Blessed with such a cosmopolitan director, the BCJ choir has built up its German to the standard necessary for singing Bach. According to Gerd Türk, a German who sang the Evangelist in the St John Passion: "Their German pronunciation is close to perfection. Sometimes I correct a few things - yesterday just one word. And when I tell them to do something I find them practising for 15 minutes by themselves. They invest a lot of work."

If idiomatic German performance is now within their grasp, can one discern anything distinctively Japanese about the BCJ sound? "I'm always wondering about that," says Suzuki. "A German musicologist told me my performance is quite linear compared with Philippe Herreweghe or Ton Koopman. They search for different colours, while I like the complexity of polyphonic lines. He said the influence was from the traditional Japanese way of writing and painting with a brush. Personally, I'm always fighting against traditional Japanese feeling. The structures in Bach's music don't exist in traditional Japanese culture. In Japanese thinking, if you have one musical line and another comes, the first vanishes. Every change in the music is horizontal, never above or beneath. Bach doesn't work like this: musical lines co-exist."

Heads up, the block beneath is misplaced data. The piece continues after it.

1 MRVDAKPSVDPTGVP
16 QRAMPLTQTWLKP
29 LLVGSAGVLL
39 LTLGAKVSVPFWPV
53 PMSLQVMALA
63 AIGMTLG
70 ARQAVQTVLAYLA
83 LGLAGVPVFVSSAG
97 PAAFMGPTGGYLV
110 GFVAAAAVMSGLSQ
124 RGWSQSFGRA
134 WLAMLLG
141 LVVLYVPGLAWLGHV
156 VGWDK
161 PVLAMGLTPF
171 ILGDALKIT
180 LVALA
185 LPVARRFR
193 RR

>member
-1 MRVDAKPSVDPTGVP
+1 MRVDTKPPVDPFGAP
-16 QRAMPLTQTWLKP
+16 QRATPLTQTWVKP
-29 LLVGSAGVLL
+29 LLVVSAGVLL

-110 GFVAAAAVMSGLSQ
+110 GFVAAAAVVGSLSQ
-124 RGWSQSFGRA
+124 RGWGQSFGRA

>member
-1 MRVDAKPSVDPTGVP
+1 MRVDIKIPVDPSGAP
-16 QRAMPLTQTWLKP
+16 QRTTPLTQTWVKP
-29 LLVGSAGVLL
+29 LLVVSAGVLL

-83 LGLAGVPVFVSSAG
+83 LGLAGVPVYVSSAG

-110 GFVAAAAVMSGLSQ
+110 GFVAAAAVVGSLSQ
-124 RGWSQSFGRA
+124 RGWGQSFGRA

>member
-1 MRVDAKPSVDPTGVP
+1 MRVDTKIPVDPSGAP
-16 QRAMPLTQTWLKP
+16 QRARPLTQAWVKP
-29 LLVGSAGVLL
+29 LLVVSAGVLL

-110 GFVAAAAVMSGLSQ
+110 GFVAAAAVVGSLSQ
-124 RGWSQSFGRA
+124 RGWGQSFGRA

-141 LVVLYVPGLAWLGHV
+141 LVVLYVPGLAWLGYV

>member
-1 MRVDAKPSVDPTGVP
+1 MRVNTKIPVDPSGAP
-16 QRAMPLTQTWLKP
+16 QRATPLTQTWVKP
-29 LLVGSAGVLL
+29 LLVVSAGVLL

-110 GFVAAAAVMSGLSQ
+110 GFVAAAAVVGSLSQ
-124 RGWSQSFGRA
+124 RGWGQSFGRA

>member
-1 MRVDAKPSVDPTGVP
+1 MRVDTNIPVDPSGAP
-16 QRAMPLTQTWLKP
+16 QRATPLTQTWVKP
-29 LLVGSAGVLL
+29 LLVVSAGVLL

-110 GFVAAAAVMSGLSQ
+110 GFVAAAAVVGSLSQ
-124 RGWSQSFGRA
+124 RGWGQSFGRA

A clear advantage of Suzuki's broad outlook is a non-dogmatic attitude towards authenticity in music that is not always found in baroque specialists. The BCJ plays period instruments and typically has 20 players and 16 in the choir, but later this year Suzuki will conduct Mendelssohn's version of the St Matthew Passion for a much larger ensemble playing modern instruments.

"I think we should define the word authenticity," says Suzuki. "According to one opinion, Helmuth Rilling and Karl Richter were not authentic. Of course they didn't use period instruments, but they were together with the mind and spirit of Bach. I have played with Rilling's orchestra. The way of playing is very different, but it has insight. And when I was at school I listened to the Richter B Minor Mass a thousand times. I have no contradiction in me in enjoying both types."

After listening to the BCJ playing a standard work of the European repertoire in the elegant Suntory Hall, kitted out with organ and a bust of Beethoven in the conductor's dressing room, one could believe that Japanese culture today was simply synonymous with western culture. But after the performance, the hall's management are doing something curious. They distribute to the artists small, decorated envelopes containing a 100-yen piece, worth about 60p. It's a kabuki theatre tradition: the concert was a sell-out, and the coin is supposed to bring luck. Now that wouldn't happen at the Royal Festival Hall. CW

Bach Collegium Japan's latest CD in the cantata cycle is Vol 12, featuring cantatas nos 147 and 21. Their recording of Bach's violin concertos is also available. Both CDs are released on BIS Records